Playfulness: A Theological Quest

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Your’s Truly performing with “The Fabulous Edsels,” with John, one of the group. (Photo courtesy of Pam Atkins Photography)

Playfulness does not come naturally to me. To give you some background, I was voted “Most Responsible” in my senior class at Colerain High School in Cincinnati. Did you ever hear of such a category?? (One of our sons was voted “Best Legs for a Guy,” so it seems like the categories are wide-open!). Anyway, when I tell people I was voted “Most Responsible,” I then ask them if they know how to spell ‘responsible.’ I reply, “It’s spelled b-o-r-i-n-g!”

Part of my playfulness-deficit is my personality. I want to “get things right.” I like order, efficiency and effectiveness. I start a meeting on time, follow the agenda, and end on time. (Now you get it, right? Boring…). Of course, these characteristics are valuable and greatly appreciated—most of the time. But it’s just wrong to live every moment by an agenda!

In addition to my personal inclination, however, much of my seriousness has roots in my theology. I take very seriously (of course!) the parable of the talents (Matthew 25:14-30). I want to use the gifts and opportunities God has given me faithfully. I truly yearn to hear those words, “Well done, good and faithful servant” (Matthew 25:21). But I have failed to take into account Jesus’ humor in presenting the image of a camel passing through the eye of a needle. And the miracle of Jesus changing water into wine. And Jesus welcoming the children in spite of serious adult objections.

What I’m learning is that I need a theology of play. It’s right up there with the necessity of having a theology of rest. A better way to say this is that a truly biblical theology includes play and rest along with faithful stewardship (and many other topics).

Many of us lead driven lives. We are driven to do all we can; driven to make the most of every opportunity; driven to succeed. But following Jesus is about a “called life,” not a driven one. We are called to “maximize life” (to quote my personal two-word life mission). We are not called, however, to do so at the expense of our souls, our self-care and our relationships. Playfulness, enjoyment, and fun are part of life.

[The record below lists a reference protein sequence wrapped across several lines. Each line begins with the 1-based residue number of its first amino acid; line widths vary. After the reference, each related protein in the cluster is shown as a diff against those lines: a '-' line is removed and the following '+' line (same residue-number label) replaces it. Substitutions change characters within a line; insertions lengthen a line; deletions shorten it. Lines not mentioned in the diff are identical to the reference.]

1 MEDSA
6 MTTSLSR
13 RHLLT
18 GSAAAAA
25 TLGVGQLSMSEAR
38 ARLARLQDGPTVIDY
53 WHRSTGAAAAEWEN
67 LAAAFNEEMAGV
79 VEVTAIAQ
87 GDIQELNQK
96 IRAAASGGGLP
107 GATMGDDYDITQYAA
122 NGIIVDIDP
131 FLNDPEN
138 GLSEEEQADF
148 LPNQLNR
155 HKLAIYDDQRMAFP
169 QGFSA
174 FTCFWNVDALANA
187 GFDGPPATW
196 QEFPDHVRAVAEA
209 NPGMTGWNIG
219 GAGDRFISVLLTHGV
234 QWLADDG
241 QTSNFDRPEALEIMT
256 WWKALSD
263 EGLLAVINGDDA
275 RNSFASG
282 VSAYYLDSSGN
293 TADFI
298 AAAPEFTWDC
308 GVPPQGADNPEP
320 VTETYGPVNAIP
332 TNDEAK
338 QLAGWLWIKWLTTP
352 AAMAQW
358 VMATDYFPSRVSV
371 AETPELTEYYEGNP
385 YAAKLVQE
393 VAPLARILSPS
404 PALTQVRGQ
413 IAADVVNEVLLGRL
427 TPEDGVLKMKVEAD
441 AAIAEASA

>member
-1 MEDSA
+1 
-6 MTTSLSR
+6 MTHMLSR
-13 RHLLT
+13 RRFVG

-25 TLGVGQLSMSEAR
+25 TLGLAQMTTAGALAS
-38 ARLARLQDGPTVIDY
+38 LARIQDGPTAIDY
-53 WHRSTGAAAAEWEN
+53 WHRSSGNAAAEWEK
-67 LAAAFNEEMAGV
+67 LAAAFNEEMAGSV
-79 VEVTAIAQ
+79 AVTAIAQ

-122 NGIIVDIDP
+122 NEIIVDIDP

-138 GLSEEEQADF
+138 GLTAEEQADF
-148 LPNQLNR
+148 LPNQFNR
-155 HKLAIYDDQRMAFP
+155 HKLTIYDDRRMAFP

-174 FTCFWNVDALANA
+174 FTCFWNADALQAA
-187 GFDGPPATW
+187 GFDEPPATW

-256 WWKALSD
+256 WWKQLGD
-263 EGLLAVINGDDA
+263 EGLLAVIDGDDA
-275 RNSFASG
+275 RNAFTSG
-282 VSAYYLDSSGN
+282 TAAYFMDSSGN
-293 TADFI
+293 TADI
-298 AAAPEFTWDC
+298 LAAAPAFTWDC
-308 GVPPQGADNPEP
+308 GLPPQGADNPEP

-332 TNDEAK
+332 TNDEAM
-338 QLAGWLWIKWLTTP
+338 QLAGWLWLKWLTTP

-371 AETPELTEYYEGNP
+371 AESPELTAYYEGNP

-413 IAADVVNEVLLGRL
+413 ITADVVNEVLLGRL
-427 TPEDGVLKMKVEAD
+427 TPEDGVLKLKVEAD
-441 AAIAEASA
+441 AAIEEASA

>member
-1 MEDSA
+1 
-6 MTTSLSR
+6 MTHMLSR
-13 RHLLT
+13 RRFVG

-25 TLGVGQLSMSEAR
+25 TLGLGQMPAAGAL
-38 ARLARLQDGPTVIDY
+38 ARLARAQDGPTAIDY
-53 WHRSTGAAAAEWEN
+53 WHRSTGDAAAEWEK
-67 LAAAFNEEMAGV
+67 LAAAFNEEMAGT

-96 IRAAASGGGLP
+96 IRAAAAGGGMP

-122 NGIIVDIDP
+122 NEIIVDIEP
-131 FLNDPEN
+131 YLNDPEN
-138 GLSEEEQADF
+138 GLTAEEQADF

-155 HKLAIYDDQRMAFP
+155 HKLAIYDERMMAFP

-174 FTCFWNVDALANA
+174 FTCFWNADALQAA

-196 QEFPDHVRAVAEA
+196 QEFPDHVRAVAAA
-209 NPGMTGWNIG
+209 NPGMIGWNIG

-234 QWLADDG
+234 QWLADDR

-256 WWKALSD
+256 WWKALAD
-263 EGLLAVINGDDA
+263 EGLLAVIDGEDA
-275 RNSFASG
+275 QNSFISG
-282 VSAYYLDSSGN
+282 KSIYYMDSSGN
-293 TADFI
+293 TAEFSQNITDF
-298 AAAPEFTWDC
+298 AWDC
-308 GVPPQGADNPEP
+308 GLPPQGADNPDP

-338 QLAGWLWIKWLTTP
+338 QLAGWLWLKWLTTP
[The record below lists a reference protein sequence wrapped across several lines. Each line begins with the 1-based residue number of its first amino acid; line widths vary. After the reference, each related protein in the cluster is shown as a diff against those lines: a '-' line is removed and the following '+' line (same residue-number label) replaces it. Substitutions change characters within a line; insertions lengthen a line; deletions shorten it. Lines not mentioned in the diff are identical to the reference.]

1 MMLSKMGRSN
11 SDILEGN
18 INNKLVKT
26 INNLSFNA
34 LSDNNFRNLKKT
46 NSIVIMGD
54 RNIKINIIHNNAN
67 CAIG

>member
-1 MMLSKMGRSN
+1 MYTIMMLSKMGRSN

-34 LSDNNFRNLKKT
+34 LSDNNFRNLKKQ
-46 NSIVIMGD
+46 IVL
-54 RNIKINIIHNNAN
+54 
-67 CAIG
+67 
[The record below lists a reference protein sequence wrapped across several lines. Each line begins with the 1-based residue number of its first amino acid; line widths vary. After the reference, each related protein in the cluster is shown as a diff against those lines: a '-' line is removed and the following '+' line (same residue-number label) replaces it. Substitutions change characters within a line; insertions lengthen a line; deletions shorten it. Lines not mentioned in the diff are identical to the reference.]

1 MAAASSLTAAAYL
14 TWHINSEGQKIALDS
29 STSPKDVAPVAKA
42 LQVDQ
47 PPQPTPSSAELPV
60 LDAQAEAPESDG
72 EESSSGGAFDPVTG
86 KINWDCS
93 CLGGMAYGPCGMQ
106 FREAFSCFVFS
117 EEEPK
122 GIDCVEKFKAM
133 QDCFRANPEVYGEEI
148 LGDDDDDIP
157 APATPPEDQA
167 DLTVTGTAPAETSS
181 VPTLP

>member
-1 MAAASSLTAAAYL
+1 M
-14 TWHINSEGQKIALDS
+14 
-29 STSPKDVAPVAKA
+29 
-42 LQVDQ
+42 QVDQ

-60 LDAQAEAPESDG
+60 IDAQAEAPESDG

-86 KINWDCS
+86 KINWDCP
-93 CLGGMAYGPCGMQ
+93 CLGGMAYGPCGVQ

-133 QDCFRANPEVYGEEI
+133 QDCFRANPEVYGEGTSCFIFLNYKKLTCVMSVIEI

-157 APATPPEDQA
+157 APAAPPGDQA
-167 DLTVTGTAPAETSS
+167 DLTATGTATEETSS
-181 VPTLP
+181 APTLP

“There is a time for everything,

    and a season for every activity under the heavens…

   a time to weep and a time to laugh,

          a time to mourn and a time to dance” (Ecclesiastes 3:1, 4 NIV)

Or, as I would paraphrase it now, “a time to be serious and a time to have some fun!”

The photo above was taken this past weekend when I played in a “cover band” (a band that plays other artists’ songs) at our church’s “Fall Festival.” Our band’s name is “The Fabulous Edsels” (in contrast to a well-known band, “The Fabulous Thunderbirds”). The brothers in this band (my band of brothers!) are among those the Lord has brought into my life to help me learn to have fun.

As I look back, I can see that many people have taken me on as a sort of project to help me lighten up. My wife, Sarah, most of all! She is so playful. Her sense of wonder for life brings me joy daily. But the challenge has been my “bad” (inadequate) theology. My theology has not made enough room for fun, for relaxation, for “wasting time.” And I need to correct that.

I am breaking free from the “utilitarian spell” that everything I do has be useful, spiritual, significant. It’s not that usefulness and responsibility are inappropriate. It’s more about the proper proportion and perspective.

I don’t have time to develop my theology of playfulness in the post—but I’ve taken the first step: realizing playfulness is part of the grace-full life God provided in creation and promises in Christ.

(P.S. The ponytail is part of the hat!)

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